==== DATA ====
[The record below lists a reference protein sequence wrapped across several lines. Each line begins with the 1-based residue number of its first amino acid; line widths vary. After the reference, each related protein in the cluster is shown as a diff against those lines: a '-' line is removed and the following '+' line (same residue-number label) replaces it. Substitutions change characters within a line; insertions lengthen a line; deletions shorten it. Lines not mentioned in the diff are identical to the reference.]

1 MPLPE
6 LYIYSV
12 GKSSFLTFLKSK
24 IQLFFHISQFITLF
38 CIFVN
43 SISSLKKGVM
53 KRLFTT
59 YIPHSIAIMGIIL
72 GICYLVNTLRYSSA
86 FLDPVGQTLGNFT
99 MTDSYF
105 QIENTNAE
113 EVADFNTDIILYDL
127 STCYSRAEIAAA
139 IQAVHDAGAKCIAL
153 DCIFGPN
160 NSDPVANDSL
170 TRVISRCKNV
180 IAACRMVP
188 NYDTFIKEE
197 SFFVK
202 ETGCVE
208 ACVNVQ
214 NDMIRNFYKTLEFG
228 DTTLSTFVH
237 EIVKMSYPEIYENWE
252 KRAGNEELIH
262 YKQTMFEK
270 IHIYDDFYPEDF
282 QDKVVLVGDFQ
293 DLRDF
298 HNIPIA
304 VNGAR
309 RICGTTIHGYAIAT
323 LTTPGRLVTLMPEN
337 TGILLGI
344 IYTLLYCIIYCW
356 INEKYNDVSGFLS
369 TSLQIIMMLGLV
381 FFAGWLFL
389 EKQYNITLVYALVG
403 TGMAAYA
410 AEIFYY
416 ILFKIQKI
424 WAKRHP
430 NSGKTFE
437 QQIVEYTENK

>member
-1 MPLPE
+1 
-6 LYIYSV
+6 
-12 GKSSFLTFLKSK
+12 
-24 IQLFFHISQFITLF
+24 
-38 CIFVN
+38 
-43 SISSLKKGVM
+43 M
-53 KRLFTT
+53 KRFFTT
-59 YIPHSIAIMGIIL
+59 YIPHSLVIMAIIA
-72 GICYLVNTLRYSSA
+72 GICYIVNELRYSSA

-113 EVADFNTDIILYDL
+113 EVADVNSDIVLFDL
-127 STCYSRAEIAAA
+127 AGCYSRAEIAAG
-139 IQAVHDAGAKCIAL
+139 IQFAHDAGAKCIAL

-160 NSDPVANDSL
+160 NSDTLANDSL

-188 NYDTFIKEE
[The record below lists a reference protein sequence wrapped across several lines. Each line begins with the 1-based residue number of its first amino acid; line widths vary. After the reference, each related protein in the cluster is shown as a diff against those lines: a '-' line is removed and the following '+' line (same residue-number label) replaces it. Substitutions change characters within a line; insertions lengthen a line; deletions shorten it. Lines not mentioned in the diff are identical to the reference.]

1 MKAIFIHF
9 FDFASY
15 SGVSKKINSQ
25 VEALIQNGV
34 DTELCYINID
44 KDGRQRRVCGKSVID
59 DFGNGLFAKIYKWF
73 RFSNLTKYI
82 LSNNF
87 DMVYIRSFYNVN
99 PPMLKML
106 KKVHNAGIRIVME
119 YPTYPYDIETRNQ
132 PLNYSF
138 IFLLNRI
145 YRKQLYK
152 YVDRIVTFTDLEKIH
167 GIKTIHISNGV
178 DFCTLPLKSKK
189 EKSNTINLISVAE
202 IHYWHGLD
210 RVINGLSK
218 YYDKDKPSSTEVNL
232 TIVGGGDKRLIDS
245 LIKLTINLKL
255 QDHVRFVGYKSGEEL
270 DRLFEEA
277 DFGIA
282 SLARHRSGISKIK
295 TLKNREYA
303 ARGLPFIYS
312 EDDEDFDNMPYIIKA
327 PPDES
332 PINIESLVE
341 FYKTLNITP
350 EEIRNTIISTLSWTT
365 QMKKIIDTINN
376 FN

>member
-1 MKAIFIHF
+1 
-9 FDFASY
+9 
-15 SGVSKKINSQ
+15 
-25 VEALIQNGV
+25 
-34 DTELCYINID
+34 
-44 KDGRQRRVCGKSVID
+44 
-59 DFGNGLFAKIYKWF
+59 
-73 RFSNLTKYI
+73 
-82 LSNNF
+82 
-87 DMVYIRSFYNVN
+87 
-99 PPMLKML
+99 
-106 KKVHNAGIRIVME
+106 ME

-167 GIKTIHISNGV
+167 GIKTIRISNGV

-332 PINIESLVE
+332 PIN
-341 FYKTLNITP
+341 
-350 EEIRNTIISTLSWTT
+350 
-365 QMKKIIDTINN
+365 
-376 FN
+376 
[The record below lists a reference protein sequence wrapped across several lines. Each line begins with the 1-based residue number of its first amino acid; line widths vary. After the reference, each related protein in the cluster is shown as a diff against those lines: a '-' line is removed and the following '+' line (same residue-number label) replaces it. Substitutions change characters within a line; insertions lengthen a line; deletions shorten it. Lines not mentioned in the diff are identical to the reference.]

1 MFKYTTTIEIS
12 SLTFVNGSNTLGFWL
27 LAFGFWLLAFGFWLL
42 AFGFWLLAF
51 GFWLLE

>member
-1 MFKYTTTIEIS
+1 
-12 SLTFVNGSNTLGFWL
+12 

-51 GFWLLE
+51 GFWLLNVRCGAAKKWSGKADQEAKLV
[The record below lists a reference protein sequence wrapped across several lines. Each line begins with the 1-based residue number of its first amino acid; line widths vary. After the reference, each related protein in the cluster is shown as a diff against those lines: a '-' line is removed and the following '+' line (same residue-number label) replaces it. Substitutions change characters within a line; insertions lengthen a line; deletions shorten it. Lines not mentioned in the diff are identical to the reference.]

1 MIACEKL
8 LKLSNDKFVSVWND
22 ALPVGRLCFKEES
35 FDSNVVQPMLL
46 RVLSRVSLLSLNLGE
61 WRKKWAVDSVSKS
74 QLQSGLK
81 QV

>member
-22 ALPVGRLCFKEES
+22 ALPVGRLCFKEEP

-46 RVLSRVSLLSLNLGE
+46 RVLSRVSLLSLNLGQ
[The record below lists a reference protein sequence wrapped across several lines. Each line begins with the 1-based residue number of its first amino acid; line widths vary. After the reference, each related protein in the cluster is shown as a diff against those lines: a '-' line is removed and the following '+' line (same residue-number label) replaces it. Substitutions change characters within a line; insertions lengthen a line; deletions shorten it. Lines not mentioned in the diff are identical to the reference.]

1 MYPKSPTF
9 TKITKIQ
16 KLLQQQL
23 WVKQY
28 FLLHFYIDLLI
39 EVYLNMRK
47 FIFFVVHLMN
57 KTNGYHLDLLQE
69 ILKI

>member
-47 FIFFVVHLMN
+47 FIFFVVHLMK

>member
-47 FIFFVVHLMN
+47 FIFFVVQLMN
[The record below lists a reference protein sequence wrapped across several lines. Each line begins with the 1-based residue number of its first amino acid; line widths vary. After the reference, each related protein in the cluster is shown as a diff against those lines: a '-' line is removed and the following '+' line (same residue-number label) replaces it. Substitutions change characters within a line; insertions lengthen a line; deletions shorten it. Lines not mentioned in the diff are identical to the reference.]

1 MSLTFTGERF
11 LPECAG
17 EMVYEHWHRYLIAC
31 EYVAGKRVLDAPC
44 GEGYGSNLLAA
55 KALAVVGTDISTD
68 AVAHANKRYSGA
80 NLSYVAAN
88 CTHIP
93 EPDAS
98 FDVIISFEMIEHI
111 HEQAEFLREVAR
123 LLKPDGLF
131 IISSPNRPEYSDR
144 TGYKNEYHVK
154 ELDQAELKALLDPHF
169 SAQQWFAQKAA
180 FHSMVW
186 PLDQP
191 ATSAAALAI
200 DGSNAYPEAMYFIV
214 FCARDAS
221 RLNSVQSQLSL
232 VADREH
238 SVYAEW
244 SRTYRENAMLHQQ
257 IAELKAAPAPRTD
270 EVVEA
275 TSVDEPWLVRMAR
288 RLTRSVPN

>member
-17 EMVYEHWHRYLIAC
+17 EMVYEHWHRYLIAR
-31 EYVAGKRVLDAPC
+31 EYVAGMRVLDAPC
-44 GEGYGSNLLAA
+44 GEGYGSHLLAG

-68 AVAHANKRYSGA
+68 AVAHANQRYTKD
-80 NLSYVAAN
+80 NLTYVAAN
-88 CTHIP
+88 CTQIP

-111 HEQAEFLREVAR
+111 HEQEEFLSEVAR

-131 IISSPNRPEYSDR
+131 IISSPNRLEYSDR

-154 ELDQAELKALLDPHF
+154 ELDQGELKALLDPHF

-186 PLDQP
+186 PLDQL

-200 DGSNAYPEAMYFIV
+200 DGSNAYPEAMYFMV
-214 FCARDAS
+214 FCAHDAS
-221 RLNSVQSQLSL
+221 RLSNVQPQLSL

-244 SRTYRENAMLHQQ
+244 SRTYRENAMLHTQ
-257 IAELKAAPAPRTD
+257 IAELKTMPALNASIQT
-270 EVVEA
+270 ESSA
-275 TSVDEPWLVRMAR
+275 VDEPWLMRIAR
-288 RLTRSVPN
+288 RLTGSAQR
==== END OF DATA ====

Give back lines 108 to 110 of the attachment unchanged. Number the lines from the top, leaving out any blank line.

303 ARGLPFIYS
312 EDDEDFDNMPYIIKA
327 PPDES